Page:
What is fibrocystic breast disease?
Fibrocystic breast disease is very common. Some experts estimate that about 50 percent of women ages 20–50 in the United States experience fibrocystic breast changes at some point.
In this article, learn about the symptoms and causes of fibrocystic breast disease, as well as how to get relief and when to see a doctor.
Medical experts have yet to fully understand the cause of fibrocystic breast disease, but there appears to be a strong association between hormones and breast changes.
Breast tissue responds to fluctuating levels of hormones, especially estrogen.
Changes in the breasts may include:
- an overgrowth of cells that line the milk ducts
- an increase in fibrous tissue
- the formation of cysts
People who develop fibrocystic changes may be more sensitive to hormonal fluctuations during the menstrual cycle. It is common for symptoms to become more bothersome right before or during a menstrual period.
Fibrocystic breast disease tends to affect people who are premenopausal and between the ages of 20 and 50.
Some people who take estrogen replacement therapy after menopause also develop fibrocystic changes.
Image credit: Stephen Kelly, 2018
Symptoms of fibrocystic breast disease may come and go during the menstrual cycle. Symptoms may also vary from month to month.
The changes typically occur in both breasts, but lumps and pain may be worse in one breast than the other.
Although it can vary, the pain or discomfort is usually located in the undersides of the breasts or in the upper areas, when the majority of milk glands are.
Typical symptoms include:
- breasts that feel lumpy or have rope-like bumps
- pain under the armpit
- breasts that feel heavy
While lumpy breasts and discomfort are common in people with fibrocystic breast disease, it is essential to know when to see a doctor.
If a person develops new lumps or skin puckering, or if the pain continues to get worse, it is best to speak to a doctor.
Is it linked to cancer?
Fibrocystic breast disease may make it difficult to differentiate between a new breast lump and fibrocystic changes.
Doing monthly breast self-exams and following a doctor's recommendations for clinical exams and mammograms can help catch any harmful changes early.
Symptoms of fibrocystic breast disease can include tenderness and swelling.
A doctor may diagnose fibrocystic breast disease after a clinical breast exam and a review of symptoms.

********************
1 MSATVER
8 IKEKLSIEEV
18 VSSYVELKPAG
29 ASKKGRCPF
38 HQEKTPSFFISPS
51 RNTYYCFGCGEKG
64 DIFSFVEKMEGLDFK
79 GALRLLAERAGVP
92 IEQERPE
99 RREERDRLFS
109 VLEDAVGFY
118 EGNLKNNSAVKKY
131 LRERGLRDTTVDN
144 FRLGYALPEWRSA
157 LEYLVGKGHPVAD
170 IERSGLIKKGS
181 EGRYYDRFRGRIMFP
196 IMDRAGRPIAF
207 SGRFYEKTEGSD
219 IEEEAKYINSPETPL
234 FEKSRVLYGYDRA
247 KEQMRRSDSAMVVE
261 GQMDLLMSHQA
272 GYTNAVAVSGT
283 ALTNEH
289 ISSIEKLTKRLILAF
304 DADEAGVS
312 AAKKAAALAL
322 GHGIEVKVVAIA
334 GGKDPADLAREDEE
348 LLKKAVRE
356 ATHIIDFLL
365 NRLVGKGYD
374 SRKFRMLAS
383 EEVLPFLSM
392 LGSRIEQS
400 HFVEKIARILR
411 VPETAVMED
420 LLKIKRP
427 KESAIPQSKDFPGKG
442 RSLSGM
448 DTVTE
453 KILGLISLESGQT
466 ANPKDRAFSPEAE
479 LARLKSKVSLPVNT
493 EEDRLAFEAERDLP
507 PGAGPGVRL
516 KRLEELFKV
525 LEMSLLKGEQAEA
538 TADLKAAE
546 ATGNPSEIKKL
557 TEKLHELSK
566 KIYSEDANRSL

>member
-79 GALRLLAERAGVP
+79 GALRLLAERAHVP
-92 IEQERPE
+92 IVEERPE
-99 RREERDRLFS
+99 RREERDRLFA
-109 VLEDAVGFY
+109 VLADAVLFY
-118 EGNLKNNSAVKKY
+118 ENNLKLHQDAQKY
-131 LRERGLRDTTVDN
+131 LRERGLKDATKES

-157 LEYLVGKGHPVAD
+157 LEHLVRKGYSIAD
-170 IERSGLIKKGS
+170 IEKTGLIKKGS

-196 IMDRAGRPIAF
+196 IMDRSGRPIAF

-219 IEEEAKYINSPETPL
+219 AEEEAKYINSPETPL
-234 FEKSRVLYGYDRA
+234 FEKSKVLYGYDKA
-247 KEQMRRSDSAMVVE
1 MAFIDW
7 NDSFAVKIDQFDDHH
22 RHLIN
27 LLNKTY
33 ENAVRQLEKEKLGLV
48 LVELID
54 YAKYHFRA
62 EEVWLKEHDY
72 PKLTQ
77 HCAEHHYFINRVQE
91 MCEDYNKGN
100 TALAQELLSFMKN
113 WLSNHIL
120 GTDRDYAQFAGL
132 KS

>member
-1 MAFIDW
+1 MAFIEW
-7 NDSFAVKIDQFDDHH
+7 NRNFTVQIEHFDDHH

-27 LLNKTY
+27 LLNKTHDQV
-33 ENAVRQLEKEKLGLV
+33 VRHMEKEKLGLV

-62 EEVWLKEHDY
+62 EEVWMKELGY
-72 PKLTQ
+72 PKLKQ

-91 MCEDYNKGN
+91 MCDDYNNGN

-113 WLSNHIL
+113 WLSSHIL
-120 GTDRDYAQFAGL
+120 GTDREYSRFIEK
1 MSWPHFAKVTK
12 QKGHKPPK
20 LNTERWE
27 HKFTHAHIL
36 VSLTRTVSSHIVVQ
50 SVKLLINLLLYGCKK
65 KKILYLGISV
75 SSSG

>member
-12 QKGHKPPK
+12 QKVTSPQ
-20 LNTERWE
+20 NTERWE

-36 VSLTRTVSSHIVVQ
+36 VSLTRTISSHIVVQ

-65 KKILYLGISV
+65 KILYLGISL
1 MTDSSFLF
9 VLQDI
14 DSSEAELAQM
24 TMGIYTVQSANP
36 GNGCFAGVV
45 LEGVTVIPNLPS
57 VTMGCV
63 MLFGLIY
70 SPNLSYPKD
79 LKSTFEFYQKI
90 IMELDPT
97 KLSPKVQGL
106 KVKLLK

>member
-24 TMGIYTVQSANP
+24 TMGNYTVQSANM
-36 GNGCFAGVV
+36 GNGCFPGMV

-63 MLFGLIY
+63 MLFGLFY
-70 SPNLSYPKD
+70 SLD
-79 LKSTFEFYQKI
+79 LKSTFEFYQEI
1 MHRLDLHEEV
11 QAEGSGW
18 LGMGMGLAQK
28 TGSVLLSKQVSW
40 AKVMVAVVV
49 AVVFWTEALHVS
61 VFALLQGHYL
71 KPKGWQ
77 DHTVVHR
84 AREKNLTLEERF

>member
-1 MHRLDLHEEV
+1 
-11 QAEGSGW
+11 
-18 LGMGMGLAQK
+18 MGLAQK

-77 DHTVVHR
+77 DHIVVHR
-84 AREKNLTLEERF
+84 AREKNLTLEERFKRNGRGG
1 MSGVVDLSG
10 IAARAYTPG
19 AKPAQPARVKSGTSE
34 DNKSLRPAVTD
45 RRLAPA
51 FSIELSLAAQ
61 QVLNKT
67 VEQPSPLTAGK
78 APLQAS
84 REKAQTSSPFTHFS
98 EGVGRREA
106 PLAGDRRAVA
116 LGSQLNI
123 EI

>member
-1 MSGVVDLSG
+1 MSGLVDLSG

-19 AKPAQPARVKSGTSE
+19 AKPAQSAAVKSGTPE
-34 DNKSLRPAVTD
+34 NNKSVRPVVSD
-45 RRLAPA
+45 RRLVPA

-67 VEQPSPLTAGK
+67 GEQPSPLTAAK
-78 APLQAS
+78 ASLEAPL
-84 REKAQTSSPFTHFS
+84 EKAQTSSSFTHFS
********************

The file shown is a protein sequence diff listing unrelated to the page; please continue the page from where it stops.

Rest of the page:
During the exam, the doctor feels each breast to check for lumps or abnormal areas. Fibrocystic breast changes tend to feel different from the lumps associated with breast cancer.
Usually, fibrocystic changes involve lumps that are not attached to the surrounding tissue. The lumps are typically moveable when a doctor palpates them.
Sometimes, a lump may feel firmer than usual, or a doctor may have other concerns. Performing a mammogram or breast ultrasound can help them make a diagnosis.
These imaging tests reveal more detail about the breast tissue and any cysts, such as whether a cyst is fluid-filled or solid. If a cyst is found to be both solid and fluid filled, a biopsy can help rule out cancer.
People who experience mild pain from fibrocystic breast disease may opt for no treatment.
In other instances, the following treatments can help:
Doctors may recommend various medications for fibrocystic breast disease. Over-the-counter pain medications, such as ibuprofen or acetaminophen, may decrease discomfort.
Research including 23 studies and 2,100 participants analyzed the effectiveness of medications for breast pain. Among the treatments were topical diclofenac gel, a nonsteroidal anti-inflammatory drug. The results indicated that the gel decreased pain.
Applying a warm compress can help ease pain in the breasts. Be sure not to make it too hot to avoid burning the skin.
Hormone therapy may balance levels and help reduce breast pain. A doctor may recommend prescription oral contraceptives containing synthetic estrogen, progesterone, or both.
One study also looked at the use of progesterone gel. The study included 50 female participants with fibrocystic breast disease.
An ultrasound measured the size and number of cysts before the start of therapy and during the study. The number and size of cysts decreased during progesterone gel treatment, and participants who received it reported a reduction in pain.
Some supplements may help decrease pain associated with fibrocystic breast disease.
One study included 94 participants with breast discomfort due to fibrocystic changes. They were divided into three groups.
One group took 1,000 milligrams (mg) of evening primrose oil twice daily. The second group took 50 mg of vitamin B6 twice daily, and the third group received a placebo. The participants took the pills for 6 months.
The results indicated that those who took evening primrose oil or vitamin B6 reported a decrease in pain severity at 1, 2, and 3 months of treatment.
There was no reported difference in pain relief between the two supplements, which indicates that they may be equally effective.
Wear a supportive bra
Although a supportive bra cannot treat the fibrosis tissue, it can decrease discomfort. A properly fitted bra should provide support without being too tight.
People who are unsure about the best bra size and type may consider seeing a bra-fitting specialist.
The outlook for people with fibrocystic breast disease is good. Some people do not experience bothersome symptoms, and invasive treatment is usually unnecessary.
While doctors do not know the exact cause, hormones are a major factor in breast changes.
Trying a combination of home remedies, such as heating pads, pain medications, and wearing a supportive bra, can help people get relief.
The symptoms of fibrocystic breast disease usually ease after menopause.